Dodsworth – William Wyler
Dodsworth is an extremely well-made and well-acted film. Sam Dodsworth is a man we understand and respect, if not altogether believe for there is a basic improbability inherent in the story, and therefore, in Sam’s character; how could he and Fran have been married for twenty years before he realized what a priggish, selfish, vain woman she was? Perhaps all his years spent building his automobile business kept him from really knowing his wife; or perhaps he simply cannot believe that she is the woman he married.
Dodsworth is a very personal story which gives the impression of a film of large scope, mainly because of Walter Huston’s portrayal. Since he com¬manded the role on Broadway for two years prior to the movie, it was a role in which he was as comfortable as any actor could be, and yet the acting is entirely fresh. Huston’s Dodsworth is a man of sympathy, humor, irony, and delicacy, and it is sometimes impossible to tell what in Dodsworth is Huston and what is Sinclair Lewis, since the actor fits the character perfectly.
As Fran Dodsworth, Ruth Chatterton creates one of film’s most despicable women; her dialogue spews forth venomously and she is consummate in displaying the character’s embittered egotism through the way she holds her body, tight and self-conscious, like someone always on display. The character of Edith Cortright is as far removed as possible from the usual “other woman,” and Mary Astor plays her with remarkable grace and intelligence. Also adding to the character of the film is the casting of a young man named David Niven as Major Clive Lockert in his first role for Goldwyn, although he had had a contract with the studio for some time.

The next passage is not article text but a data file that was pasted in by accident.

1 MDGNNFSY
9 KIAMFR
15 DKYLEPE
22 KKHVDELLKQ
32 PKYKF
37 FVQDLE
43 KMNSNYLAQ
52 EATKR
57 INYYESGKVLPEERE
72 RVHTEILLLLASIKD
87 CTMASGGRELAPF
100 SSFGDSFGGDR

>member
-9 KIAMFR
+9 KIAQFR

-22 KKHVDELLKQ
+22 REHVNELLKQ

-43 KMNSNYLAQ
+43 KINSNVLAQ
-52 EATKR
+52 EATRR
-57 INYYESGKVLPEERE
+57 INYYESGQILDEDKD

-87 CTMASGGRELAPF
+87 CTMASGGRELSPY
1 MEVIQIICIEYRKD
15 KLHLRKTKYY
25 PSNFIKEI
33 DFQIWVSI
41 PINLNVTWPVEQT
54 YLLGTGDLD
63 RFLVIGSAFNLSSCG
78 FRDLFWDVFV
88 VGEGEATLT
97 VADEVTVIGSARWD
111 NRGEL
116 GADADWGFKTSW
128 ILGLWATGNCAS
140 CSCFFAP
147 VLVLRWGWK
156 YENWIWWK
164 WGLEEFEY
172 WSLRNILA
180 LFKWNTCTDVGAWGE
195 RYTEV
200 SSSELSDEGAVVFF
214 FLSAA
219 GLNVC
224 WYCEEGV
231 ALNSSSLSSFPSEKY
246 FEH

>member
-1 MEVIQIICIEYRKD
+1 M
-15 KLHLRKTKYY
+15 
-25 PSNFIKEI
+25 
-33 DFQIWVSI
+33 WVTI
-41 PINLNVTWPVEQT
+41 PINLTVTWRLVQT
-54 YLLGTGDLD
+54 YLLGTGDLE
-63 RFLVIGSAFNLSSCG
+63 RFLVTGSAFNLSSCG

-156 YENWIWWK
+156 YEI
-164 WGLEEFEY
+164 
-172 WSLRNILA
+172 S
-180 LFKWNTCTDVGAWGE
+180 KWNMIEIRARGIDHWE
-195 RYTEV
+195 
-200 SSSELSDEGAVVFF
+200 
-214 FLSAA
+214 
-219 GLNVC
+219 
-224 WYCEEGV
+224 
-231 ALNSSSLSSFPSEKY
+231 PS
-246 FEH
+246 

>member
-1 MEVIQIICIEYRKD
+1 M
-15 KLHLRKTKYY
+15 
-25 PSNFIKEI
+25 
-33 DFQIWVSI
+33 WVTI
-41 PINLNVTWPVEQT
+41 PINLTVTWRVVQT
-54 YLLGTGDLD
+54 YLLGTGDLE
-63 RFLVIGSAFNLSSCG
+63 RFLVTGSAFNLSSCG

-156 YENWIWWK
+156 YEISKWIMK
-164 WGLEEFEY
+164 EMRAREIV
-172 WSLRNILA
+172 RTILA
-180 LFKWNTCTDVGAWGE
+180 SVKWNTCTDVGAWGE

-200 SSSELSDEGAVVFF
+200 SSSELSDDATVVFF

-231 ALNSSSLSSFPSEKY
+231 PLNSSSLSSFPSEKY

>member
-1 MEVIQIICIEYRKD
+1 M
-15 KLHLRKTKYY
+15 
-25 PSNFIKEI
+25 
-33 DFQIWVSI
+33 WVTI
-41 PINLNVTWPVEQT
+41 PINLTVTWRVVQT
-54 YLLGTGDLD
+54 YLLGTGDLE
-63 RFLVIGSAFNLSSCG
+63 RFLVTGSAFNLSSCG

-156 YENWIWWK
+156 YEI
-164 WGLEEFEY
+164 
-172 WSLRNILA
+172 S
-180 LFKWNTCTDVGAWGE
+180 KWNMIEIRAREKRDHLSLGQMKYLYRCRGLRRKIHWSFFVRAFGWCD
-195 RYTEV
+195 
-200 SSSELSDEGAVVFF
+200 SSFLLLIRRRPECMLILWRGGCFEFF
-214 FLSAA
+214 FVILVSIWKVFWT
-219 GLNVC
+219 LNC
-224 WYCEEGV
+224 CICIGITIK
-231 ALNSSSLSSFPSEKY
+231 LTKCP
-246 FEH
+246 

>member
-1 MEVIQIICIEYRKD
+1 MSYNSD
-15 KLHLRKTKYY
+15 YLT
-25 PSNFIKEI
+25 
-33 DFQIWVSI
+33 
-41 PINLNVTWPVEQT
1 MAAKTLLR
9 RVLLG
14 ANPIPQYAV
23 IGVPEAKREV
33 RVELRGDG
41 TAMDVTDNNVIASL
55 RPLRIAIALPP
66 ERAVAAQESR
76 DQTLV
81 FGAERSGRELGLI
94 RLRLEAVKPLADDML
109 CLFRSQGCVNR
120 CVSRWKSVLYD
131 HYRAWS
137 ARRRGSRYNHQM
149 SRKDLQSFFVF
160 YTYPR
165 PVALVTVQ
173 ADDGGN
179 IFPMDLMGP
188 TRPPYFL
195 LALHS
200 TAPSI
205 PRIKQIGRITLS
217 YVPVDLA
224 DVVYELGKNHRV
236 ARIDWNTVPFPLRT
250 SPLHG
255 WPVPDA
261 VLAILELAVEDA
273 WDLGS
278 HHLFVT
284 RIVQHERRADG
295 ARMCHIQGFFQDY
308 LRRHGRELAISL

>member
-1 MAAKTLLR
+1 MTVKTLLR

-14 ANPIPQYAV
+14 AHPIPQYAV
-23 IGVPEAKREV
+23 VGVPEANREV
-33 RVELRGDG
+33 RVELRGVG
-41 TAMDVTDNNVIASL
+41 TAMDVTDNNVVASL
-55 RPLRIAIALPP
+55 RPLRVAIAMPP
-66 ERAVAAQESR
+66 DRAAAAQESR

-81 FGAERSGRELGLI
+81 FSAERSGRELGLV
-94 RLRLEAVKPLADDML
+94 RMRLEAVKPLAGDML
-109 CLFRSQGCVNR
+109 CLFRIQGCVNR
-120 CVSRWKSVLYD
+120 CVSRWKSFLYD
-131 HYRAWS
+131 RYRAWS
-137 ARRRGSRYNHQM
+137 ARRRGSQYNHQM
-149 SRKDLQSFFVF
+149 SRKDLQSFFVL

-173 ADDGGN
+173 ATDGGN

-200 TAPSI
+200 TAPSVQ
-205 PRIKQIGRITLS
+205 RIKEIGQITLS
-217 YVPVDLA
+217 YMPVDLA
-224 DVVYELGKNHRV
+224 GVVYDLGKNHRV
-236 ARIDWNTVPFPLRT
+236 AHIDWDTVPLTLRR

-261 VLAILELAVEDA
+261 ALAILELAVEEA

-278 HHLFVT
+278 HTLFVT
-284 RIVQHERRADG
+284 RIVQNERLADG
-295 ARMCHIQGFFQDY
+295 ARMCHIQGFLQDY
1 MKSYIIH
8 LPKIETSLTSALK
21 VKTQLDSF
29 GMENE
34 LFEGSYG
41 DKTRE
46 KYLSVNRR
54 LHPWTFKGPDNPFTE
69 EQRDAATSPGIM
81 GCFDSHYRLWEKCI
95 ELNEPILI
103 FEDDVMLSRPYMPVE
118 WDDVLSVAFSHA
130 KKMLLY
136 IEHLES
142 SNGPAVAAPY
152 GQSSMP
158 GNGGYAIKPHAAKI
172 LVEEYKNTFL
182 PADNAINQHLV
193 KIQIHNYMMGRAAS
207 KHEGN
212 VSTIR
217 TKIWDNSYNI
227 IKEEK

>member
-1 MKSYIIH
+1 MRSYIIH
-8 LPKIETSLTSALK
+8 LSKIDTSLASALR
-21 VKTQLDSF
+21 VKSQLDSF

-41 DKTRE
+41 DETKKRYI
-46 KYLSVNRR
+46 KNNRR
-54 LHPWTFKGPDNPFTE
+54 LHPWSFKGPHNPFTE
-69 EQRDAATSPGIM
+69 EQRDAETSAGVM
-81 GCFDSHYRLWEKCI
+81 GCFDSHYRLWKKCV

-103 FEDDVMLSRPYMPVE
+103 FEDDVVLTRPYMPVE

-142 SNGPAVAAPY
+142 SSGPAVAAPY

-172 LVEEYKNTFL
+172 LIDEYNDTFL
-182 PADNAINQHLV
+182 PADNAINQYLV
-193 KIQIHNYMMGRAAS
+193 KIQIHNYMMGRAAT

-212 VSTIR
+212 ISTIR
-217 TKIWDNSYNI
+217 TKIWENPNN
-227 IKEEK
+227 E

Although Dodsworth is essentially a static and talky film, William Wyler has directed it skillfully in cinematic terms. It easily could have been a visually confining piece, but it is not; the pace flows evenly and is dramatically balanced to sustain the impact of important scenes, then eases naturally back into the expository. The.look of the film is grand, expensive, and very Con¬tinental, although most of the major shooting took place at the Goldwyn studios in Hollywood. Only a small secc1nd-unit was sent to Europe to film the exteriors which give the film such a colorful background.
Goldwyn’s insistence that Dodsworth was important and thus had to be perfect almost kept Dodsworth from ultimately being filmed. Sidney Howard’s dramatization of the novel was submitted; according to those involved, it was well-constructed and, in fact, expertly concealed some of the story’s basic flaws. Goldwyn, however, brought in another writer, who was then embar¬rassed because he could find no way to improve upon Howard’s adaptation. Over the next two years, Goldwyn hired and fired five more writers and accepted, then rejected, eight different drafts before he finally realized that he could not improve on Howard’s version, and that adaptation at last became the official screenplay.
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